Quick Draw Brand Adapters sells a complete motor mount installation kit for the Cummins R2.8 to be swapped into a TJ or LJ chassis like the one we are using. Using the parts that they designed would have been easy, but we wanted to control where the engine ended up. That meant using the engine side motor mounts from Quick Draw Brands but building our own frame side engine mounts. To do this we got the engine right were we wanted it, offset about 3 inches to the passenger side of the vehicle, and used CAD (cardboard aided design) to first build the passenger-side frame side engine mount you see here.
With one side of the engine held in place, we duplicated our methods to build a driver-side frame side engine mount. We used 3 x 3/16 (or 0.188) steel plate to construct both sides of our frame side engine mounts. These mounts started life as boxes open to the bottom so the rubber motor mount isolator could be accessed for removal and replacement. Both frame side engine mounts will receive triangulated gusseting to strengthen them as the build progresses.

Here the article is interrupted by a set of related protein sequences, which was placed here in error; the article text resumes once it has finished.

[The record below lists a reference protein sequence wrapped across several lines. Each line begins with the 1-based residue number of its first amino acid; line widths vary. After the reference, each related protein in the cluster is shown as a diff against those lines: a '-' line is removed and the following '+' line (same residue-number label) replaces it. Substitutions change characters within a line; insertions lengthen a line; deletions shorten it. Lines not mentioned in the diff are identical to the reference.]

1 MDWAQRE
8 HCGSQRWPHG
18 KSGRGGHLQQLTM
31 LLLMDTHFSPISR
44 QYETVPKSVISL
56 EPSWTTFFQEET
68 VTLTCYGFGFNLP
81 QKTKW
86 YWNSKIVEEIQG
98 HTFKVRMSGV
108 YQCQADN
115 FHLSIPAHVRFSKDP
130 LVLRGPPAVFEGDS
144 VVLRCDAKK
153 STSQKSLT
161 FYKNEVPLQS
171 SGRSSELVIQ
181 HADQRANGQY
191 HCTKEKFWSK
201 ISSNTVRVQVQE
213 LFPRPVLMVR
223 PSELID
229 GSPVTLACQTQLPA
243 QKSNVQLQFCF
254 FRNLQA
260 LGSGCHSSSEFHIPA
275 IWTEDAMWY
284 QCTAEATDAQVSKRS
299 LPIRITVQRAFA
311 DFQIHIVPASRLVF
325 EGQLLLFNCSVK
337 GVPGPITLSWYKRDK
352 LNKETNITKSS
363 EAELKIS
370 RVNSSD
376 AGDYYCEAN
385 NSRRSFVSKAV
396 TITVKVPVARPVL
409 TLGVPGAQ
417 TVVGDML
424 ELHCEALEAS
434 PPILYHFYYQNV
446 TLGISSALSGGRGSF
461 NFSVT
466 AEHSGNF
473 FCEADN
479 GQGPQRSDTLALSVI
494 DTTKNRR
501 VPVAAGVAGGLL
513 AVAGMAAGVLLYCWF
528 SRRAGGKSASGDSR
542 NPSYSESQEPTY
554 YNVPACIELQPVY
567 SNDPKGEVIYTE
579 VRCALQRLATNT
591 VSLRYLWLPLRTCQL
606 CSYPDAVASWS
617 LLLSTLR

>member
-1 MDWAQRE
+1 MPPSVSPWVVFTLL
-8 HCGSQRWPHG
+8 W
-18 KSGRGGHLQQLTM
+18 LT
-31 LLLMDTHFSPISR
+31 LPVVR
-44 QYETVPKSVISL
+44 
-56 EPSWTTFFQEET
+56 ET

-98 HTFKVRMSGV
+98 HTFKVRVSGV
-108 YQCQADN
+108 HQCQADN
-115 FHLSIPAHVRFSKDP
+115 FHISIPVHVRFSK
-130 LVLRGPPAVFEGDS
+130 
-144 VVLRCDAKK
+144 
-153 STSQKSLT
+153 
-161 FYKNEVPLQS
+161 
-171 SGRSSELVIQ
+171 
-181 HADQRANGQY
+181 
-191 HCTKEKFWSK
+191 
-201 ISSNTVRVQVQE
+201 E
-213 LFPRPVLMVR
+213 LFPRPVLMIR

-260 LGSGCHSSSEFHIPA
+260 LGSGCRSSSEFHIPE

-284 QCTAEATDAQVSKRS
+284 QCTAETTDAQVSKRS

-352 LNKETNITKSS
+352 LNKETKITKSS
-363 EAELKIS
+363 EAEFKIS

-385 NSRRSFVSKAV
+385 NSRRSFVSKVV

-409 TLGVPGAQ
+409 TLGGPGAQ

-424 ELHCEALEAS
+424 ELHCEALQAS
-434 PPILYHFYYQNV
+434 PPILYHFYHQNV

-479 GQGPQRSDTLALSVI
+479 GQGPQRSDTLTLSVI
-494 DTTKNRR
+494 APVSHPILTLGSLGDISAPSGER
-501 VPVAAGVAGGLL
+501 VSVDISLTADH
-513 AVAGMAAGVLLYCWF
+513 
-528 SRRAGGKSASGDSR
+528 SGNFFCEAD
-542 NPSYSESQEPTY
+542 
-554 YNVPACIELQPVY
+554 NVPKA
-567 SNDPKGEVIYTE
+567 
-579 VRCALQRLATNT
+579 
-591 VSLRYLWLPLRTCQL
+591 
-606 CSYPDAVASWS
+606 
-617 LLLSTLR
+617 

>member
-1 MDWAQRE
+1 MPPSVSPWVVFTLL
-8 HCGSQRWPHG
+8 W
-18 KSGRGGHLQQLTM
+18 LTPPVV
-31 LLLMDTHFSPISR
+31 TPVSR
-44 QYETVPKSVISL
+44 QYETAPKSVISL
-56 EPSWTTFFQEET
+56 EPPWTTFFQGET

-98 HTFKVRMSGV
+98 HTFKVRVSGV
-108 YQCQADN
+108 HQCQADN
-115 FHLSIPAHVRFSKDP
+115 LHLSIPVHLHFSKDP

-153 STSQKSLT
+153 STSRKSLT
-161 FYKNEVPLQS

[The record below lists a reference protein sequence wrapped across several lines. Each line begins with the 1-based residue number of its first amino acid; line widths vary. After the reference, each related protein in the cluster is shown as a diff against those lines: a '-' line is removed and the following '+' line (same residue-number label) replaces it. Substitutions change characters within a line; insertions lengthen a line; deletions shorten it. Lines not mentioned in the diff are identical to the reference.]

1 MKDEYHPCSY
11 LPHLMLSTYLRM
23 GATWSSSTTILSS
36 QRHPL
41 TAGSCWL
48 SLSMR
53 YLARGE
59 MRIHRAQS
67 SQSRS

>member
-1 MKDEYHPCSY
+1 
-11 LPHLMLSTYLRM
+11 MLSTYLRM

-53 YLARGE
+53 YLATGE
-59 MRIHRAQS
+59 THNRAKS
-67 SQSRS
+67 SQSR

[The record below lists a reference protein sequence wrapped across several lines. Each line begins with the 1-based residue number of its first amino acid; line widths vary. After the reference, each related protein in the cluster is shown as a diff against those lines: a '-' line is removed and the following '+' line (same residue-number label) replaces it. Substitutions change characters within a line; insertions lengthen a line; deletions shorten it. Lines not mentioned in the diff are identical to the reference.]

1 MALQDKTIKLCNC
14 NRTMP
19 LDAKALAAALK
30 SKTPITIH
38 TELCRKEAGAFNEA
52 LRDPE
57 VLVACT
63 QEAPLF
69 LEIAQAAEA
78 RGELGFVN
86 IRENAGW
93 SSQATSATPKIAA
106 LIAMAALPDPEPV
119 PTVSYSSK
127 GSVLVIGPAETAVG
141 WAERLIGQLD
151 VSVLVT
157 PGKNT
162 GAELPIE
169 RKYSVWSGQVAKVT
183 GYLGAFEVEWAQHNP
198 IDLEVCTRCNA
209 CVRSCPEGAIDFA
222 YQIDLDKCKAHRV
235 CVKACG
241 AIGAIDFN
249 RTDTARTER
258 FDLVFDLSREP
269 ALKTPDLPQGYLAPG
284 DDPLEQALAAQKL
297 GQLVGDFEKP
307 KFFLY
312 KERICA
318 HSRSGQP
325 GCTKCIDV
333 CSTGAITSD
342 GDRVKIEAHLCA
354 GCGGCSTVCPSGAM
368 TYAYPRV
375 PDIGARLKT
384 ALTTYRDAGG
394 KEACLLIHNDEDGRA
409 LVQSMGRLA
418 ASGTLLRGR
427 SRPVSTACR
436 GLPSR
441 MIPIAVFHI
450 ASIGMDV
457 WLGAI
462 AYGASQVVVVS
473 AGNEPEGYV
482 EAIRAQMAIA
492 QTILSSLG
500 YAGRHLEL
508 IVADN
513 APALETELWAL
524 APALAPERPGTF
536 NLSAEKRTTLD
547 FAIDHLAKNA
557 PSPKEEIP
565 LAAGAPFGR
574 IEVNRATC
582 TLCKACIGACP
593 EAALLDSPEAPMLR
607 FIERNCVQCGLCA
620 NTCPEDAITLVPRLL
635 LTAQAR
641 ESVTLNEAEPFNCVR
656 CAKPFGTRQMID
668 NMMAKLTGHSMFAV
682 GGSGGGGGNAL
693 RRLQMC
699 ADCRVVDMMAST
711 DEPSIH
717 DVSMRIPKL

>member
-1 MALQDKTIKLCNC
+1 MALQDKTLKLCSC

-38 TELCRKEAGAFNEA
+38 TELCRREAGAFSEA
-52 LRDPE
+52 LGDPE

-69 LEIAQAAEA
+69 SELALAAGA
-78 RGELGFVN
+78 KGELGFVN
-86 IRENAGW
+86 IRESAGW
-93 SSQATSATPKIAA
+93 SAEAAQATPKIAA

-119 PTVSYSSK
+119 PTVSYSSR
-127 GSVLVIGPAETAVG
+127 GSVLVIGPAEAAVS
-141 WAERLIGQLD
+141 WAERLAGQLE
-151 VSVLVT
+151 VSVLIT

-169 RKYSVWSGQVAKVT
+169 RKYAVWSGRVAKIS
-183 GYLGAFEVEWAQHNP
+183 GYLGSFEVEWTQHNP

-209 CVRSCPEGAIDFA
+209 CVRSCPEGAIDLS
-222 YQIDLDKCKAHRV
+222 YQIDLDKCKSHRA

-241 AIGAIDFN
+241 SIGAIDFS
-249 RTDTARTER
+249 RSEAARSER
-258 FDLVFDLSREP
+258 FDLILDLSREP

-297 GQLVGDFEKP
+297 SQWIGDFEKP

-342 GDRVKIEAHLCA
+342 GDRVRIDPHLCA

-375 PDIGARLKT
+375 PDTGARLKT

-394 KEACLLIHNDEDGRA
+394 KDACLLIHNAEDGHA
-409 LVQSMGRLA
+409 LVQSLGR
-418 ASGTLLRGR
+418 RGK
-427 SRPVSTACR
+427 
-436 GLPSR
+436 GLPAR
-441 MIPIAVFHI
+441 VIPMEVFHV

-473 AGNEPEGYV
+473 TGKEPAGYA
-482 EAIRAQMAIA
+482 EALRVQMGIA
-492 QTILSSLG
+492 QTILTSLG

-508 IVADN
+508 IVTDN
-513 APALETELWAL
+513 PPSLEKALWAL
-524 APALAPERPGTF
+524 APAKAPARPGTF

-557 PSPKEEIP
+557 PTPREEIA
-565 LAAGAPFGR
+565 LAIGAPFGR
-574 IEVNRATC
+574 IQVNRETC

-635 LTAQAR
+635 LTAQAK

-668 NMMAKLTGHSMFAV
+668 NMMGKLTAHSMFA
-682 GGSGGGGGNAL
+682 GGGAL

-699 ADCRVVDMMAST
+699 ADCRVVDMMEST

With the engine suspended between the framerails we could focus on building a transmission and transfer case crossmember. It will end up being made of two major components. One spans the gap between the right and left framerails and is mostly made of 2 x 5 x 0.188-wall rectangular steel tubing. The second part is hard-mounted to the transmission and transfer case. This part is then isolated from the first part of the transmission and transfer case crossmember using some polyurethane pucks supplied with the Magnum Underdrive and Ford NP205 from Offroad Design.